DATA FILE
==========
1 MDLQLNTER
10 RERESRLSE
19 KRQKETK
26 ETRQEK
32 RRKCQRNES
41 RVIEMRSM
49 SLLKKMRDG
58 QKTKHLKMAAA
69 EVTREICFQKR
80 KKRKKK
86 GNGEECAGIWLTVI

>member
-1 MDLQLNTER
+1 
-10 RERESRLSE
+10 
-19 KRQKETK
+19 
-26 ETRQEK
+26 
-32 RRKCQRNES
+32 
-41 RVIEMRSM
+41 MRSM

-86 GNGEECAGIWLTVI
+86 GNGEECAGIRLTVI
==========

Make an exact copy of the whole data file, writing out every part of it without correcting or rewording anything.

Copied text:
1 MDLQLNTER
10 RERESRLSE
19 KRQKETK
26 ETRQEK
32 RRKCQRNES
41 RVIEMRSM
49 SLLKKMRDG
58 QKTKHLKMAAA
69 EVTREICFQKR
80 KKRKKK
86 GNGEECAGIWLTVI

>member
-1 MDLQLNTER
+1 
-10 RERESRLSE
+10 
-19 KRQKETK
+19 
-26 ETRQEK
+26 
-32 RRKCQRNES
+32 
-41 RVIEMRSM
+41 MRSM

-86 GNGEECAGIWLTVI
+86 GNGEECAGIRLTVI